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Implementation Completion Report (ICR) Review - TA - Adjustment (FRDP III)

1. Project Data:   
ES Date Posted:
Project Name:
TA - Adjustment (FRDP III)
Project Costs(US $M)
 3.0  2.19
Loan/Credit (US $M)
 3.0  2.19
Sector, Major Sect.:
General agriculture fishing and forestry sector, Central government administration, Telecommunications, General education sector, Health,
Agriculture fishing and forestry; Law and justice and public administration; Information and communications; Education; Health and other social services
Cofinancing (US $M)
L/C Number:
Board Approval (FY)
Partners involved
Closing Date
01/31/2003 06/30/2004
Prepared by: Reviewed by: Group Manager: Group:  
Ismail Arslan
Kris Hallberg Kyle Peters OEDCR

2. Project Objectives and Components:

a. Objectives
The Third Fiscal Restructuring and Deregulation Program Technical Assistance Project (FRDP III TA) was designed in conjunction with the FRDP III Adjustment Credit. The FDRP III Adjustment Credit had three broad objectives:(i) the improvements of public sector management with the major focus being on improvements in the allocation, transparency and monitoring of public expenditures; (ii) the promotion of private sector development essentially through the continuation of the privatization of some key parastatals--telecoms, petroleum imports and distribution, and the commercial banks; and (iii) the creation of social safety net through the development of a strategy combined with a targeted program of subsidized agricultural inputs and a strategic food reserve.

While the adjustment credit had quite broad objectives, this Technical Assistance Loan (FRDP III TA) focused primarily on the implementation of public sector reforms (Objective 1). The main objectives of FRDP III TA were to: (i) strengthen the public financial management framework to ensure that public funds are used efficiently; (ii) improve the public procurement to ensure cost effectiveness, and also to prevent fraud and corruption; and (iii) develop an agenda for the next macroeconomic and sectoral policy reforms including improving the budget process and public expenditure allocation.

b. Components
The FDRP III TA had three main components: (i) improving public financial management; (ii) improving public procurement; and (iii) additional activities to improve the allocation and efficiency of public expenditures:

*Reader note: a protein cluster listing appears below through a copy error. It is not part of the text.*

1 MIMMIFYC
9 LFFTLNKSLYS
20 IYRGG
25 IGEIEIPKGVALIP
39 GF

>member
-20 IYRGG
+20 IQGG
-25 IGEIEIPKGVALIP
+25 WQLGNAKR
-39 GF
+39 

(i) Public Financial Management [US$ 400,000]: Strengthen public financial management by provision of technical assistance to separate the accounting and auditing functions and establish an independent and well- resourced Supreme Audit Institution (SAI). Under the TA program, the Government was to hire consultants to carry out the following:

  • Advise on how best to split the current finance and audit act into proposed Acts.
  • Review existing audit methodologies, prepare audit manuals, develop and test value for money audit guides.
  • Review of the current organizational structure, grades, salaries, conditions of service in the SAI.
  • Review the current planning structure in the SAI and management information system.
  • Assess strategic training needs in the SAI and set up a training department.
(ii) Public Procurement Reform [US$ 2,400,000]: Establish and strengthen the Procurement Authority through the provision of training, technical advisory services and acquisition of new office equipment. Specific activities covered by the TA program were:
  • Prepare a procurement code for approval by cabinet and parliament.
  • Assist with the setting up of the new procurement authority including staff appointments and training.
  • Prepare the details of reform program overseen by the new procurement authority.
  • Assist with implementation of the new procurement process including (1) Reorganizing Government Stores, including definition of remaining agencies' roles; (2) Redefine the role of CTB and its replacement with the Procurement Authority; (3) Arrange documentation and operational manuals; (4) Identify training needs and designing training programs; (5) Design rules and regulations, and policies; (6) Operationalise the system; and (7) Computerize Government stores.
(iii) Other Programs [US$ 200,000]: Improve the allocation and efficiency of public expenditures including improving the operation of the medium term expenditure framework (MTEF).

c. Comments on Project Cost, Financing and Dates
The total estimated project cost was US$3.0 million financed through an IDA credit. On average the implementation of the first component had a lag of one and a half years and several activities were not undertaken. The implementation of the second component, procurement reform, had a lag of more than two years. As a result, the project extended for six months. The actual disbursement from TA was US$2.2 million. Spending on the first component, public financial management, and the third, expenditure rationalization, were much higher than original allocation despite the limited achievement in implementing the reform(s). The public procurement component disbursed just 41% of the envisioned allocation.

3. Achievement of Relevant Objectives: